So here's a different poll service, which in the past has done better at blocking strategic voting. Here it is. Rank "Yes" #1 if you want the 2014 PGR to go forward; rank "No" #1 if you do not want it to go forward. We'll see how the two come out.
I've posted a lot recently about how busy I am with the PGR. That's important context to the following.
Recently, one blogger has taken to policing my tweets and comments on blogs, in order to find material she can take out of context to try to embarrass me. (I had previously worked closely with this philosopher in assisting a victim of sexual harassment in transferring to a more civilized program, but apparently trying to help victims of actual misconduct is now less important than finding ways to humiliate someone who had the audacity to express concerns about due process in the Ludlow case, to host a discussion of the Colorado Site Visit report (after the Feminist Philosophers blog shut down all discussion of it), and to disagree on various occasions with FP philosophers on variousissues). This is juvenile, but par for the course in cyberspace.
Now two other philosophers (one of whom is closely allied with the first, and both of whom are opposed to the PGR, about which more in a moment) have posted portions of e-mails I sent to two faculty who had attacked me, but again stripped of all context. They even claim, falsely,that I made a "threat that 'things will get around'". (In fact, it was the person I wrote to who made that threat, not me, but concern for facts and context do not loom large in this pathetic affair.) They did not even have the courtesy to ask about any pertinent context before posting the e-mails.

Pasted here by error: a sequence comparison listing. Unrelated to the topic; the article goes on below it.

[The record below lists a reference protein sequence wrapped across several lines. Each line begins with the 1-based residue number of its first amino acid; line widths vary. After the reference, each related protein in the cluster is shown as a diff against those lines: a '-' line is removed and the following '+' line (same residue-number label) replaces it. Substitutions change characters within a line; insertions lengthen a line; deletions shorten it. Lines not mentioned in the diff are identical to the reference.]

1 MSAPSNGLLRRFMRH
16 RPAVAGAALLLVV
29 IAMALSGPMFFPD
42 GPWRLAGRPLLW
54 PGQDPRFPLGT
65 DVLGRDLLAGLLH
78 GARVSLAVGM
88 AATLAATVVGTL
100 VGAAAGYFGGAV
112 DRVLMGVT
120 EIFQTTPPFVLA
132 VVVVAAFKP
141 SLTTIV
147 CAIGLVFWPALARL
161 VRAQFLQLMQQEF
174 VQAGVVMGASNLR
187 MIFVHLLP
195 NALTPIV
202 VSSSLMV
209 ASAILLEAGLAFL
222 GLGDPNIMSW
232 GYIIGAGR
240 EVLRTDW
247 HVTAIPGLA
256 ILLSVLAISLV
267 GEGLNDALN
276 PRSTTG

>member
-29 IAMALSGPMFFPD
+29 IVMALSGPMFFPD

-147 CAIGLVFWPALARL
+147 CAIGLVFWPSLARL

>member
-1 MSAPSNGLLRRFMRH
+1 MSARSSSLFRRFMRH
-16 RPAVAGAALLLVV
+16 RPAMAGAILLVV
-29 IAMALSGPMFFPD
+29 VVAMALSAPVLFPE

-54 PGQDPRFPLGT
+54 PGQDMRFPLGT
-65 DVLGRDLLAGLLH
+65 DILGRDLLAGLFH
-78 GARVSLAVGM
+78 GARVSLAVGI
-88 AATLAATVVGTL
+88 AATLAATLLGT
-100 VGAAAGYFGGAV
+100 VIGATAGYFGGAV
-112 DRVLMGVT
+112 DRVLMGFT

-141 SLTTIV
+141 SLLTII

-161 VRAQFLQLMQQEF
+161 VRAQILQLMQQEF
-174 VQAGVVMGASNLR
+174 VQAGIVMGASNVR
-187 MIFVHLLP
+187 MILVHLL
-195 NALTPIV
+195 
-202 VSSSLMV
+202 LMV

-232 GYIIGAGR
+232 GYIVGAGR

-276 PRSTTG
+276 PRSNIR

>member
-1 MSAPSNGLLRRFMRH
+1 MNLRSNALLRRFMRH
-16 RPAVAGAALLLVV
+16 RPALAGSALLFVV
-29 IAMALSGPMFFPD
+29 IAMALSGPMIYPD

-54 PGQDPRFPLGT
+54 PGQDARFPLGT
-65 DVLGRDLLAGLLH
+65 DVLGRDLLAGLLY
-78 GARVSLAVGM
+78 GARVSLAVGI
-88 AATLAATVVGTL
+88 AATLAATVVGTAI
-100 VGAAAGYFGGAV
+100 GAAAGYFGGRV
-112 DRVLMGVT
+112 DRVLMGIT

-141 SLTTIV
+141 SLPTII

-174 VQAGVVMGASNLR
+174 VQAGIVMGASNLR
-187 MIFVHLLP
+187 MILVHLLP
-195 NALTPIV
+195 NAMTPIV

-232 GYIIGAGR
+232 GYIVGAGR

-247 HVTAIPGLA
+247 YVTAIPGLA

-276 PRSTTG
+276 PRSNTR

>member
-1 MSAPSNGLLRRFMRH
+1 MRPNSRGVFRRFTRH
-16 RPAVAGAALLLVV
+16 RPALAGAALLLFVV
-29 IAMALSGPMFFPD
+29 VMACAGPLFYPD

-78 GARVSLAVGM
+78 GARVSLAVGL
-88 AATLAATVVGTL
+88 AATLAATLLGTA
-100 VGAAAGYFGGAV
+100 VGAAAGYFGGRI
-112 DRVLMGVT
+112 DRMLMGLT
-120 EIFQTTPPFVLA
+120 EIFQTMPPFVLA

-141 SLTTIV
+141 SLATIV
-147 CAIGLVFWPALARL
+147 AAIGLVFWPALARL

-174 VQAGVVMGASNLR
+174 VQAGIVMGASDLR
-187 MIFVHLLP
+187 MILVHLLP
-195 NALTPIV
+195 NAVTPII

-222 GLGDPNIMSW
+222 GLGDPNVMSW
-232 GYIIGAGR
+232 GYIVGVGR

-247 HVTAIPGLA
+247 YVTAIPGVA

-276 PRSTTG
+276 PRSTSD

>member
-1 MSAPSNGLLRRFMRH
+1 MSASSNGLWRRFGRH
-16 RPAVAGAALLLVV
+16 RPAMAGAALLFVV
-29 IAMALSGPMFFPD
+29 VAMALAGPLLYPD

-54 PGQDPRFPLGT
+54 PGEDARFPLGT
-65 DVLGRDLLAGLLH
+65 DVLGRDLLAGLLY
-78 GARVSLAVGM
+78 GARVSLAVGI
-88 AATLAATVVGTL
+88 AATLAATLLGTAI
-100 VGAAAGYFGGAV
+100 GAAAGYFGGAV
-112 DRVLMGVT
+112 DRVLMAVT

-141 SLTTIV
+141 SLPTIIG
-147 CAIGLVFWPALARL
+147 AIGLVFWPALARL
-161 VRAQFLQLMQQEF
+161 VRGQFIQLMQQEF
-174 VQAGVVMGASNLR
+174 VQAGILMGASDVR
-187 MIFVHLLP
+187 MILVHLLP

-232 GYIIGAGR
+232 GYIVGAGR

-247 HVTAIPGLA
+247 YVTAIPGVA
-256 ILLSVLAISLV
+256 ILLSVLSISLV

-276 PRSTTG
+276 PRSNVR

I will supply the context here.
During the summer, after I criticized some misleading job placement ranking data, Carrie Jenkins (British Columbia) took to the web to make clear that in her view such criticism was not permissible in our profession and that, therefore, she viewed my blog post as "unprofessional and unethical," and that, in consequence, she was no longer going to treat me as a "normal or representative member of" the profession. (I learned about Jenkins's post attacking me from Catarina Dutilh Novaes.) On social media, Jenkins had long impressed me as a bit of a "sanctimonious ass" (as I said in the e-mail), and this was certainly par for that course. I sent her a sharp and derisive e-mail about her blogged threats, to which she never replied. But I did wonder, as one might imagine, in what ways she was not going to "treat me as a normal" member of the profession. But apparently our profession is so degraded that if one philosopher declares in public that she will not treat Brian Leiter "as a normal member of the profession," that's OK, and I'm supposed to say nothing.